JAN 28, 2024 6:52 PM PST

Cold-water Swimming Relieves Menopause and Menstruation Symptoms

WRITTEN BY: Annie Lennon

Cold-water swimming may relieve the physical and mental symptoms of menopause. The corresponding study was published in Post Reproductive Health

Menopause is defined as 12 months after the cessation of a woman's last menstrual period. Thereafter, a woman is considered postmenopausal. Perimenopause is the period before menstruation cessates, where levels of estrogen and progesterone fluctuate and may cause symptoms such as hot flashes, night sweats, and psychological symptoms. 

Research suggests that some of swimming's health benefits may be augmented by swimming in cold water. Other research shows that these benefits may encompass psychological symptoms: one study found that a 10-week introductory outdoor swimming course reduced negative mood and increased well-being and positive mood. 

Until now, however, little research has been conducted on how cold water swimming may affect menstrual and perimenopausal symptoms. To this end, the researchers behind the current study surveyed 1114 women who regularly swim in cold water online. 

Ultimately, they found that cold water swimming helped relieve both menstrual and perimenopausal symptoms. Altogether, between 37% and 47% of women with menstruation reported that cold water swimming improved symptoms of anxiety, mood swings, and irritability. Meanwhile, between 30% and 47% of perimenopausal women reported that cold water swimming improved symptoms of anxiety, mood swings, low mood, and hot flushes. Common benefits reported among the women included the ‘calming and mood-boosting effect of the water’, companionship and community, and overall health improvements.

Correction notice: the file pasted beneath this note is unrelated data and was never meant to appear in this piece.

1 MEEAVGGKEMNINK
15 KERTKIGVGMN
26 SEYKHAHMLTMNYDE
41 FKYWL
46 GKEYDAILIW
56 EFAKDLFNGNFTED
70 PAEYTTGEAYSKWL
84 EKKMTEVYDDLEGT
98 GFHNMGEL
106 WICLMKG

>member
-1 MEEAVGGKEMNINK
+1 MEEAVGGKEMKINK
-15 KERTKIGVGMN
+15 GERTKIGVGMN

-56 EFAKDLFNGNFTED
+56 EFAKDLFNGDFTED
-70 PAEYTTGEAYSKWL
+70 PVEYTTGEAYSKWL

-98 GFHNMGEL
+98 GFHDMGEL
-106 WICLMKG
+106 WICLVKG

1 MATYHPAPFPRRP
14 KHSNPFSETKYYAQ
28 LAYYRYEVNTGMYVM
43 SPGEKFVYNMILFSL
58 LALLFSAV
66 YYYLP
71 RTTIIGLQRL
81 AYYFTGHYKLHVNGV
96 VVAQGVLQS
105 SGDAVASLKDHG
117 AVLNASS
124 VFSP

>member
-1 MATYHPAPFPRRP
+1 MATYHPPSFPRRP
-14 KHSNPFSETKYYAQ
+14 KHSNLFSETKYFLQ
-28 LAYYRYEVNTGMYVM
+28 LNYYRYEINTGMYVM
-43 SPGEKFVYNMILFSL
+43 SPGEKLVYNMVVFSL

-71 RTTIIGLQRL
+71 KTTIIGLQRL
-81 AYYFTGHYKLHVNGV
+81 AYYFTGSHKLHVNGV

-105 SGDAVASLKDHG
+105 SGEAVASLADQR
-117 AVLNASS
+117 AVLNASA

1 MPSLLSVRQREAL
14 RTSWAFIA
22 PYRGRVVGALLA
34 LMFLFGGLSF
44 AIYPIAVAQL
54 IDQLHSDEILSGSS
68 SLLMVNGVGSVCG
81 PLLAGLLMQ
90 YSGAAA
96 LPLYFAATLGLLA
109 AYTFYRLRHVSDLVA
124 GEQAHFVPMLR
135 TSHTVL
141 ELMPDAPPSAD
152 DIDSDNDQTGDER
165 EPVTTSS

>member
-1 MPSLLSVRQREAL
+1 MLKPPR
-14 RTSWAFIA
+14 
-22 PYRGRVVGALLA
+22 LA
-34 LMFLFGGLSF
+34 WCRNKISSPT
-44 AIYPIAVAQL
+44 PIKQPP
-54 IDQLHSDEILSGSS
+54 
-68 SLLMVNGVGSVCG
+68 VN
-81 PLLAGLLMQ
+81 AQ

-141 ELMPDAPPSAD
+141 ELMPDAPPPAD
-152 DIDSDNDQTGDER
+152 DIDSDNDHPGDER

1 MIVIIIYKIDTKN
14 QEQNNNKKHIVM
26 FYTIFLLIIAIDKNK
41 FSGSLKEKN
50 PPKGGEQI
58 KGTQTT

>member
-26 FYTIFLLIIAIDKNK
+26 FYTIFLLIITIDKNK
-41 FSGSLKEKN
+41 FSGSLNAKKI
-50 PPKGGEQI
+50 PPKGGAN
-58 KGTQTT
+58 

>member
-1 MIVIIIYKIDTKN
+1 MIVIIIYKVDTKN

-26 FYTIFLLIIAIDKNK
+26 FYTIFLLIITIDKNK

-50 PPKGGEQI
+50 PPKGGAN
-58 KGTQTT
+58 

Professor Joyce Harper, Professor of Reproductive Health at University College London, said in a press release: “The majority of women swim to relieve symptoms such as anxiety, mood swings and hot flushes. They felt that their symptoms were helped by the physical and mental effects of the cold water, which was more pronounced when it was colder.”

“How often they swam, how long for and what they wore were also important. Those that swam for longer had more pronounced effects. The great thing about cold water swimming is it gets people exercising in nature, and often with friends, which can build a great community.”

The researchers noted that there are some limitations to their findings. For example, their survey may contain some bias as it was taken by women who already cold-water swim. They further noted that as the survey was conducted online, it is possible that women were more likely to complete it if they noticed a link between menopausal symptoms and cold-water swimming. 

Dr. Harper also noted that cold water swimming carries certain risks: “Caution must be taken when cold water swimming, as participants could put themselves at risk of hypothermia, cold water shock, cardiac rhythm disturbances or even drowning. Depending on where they are swimming, water quality standards may also vary. Raw sewage pollution is an increasingly common concern in UK rivers and seas. And, sadly, this can increase the likelihood of gastroenteritis and other infections."


Sources: Neuroscience NewsPost Reproductive Health




About the Author
Bachelor's (BA/BS/Other)
Annie Lennon is a writer whose work also appears in Medical News Today, Psych Central, Psychology Today, and other outlets.
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